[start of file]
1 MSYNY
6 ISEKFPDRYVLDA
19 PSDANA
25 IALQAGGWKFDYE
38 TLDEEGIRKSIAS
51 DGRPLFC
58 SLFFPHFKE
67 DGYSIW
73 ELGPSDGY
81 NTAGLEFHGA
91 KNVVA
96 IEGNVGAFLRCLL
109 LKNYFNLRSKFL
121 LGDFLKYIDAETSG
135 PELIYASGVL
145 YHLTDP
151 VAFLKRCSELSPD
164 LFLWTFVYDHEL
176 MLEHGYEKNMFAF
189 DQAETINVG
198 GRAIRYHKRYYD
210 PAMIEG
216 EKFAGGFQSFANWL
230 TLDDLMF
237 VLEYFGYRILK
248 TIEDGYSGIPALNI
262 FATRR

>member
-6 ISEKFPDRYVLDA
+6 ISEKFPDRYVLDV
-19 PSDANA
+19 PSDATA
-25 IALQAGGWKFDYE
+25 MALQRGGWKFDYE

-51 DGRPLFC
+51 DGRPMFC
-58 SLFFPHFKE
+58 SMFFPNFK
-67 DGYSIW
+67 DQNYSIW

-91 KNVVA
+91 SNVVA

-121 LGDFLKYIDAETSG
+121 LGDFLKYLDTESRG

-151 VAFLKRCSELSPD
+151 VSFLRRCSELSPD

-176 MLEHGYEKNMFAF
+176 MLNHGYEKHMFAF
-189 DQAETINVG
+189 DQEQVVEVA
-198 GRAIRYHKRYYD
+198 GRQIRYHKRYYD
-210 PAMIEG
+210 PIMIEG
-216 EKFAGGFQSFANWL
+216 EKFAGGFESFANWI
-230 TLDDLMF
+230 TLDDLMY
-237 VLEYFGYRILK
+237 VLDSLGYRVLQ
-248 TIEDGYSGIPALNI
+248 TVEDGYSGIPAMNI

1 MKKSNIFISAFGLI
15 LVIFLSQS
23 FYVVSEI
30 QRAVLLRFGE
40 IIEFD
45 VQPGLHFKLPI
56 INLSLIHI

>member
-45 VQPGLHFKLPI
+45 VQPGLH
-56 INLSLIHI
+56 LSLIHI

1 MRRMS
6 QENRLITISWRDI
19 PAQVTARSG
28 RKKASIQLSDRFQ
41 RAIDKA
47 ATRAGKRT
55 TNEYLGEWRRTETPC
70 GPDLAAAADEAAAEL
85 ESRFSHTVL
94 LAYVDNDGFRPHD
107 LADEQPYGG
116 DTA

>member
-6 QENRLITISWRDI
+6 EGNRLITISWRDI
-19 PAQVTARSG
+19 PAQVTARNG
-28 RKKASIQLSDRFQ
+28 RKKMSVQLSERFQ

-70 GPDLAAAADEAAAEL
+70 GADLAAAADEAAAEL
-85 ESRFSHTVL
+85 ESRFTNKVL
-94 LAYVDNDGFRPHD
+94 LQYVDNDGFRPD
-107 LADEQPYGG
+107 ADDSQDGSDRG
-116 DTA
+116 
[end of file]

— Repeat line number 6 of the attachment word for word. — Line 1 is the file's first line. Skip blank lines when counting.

51 DGRPLFC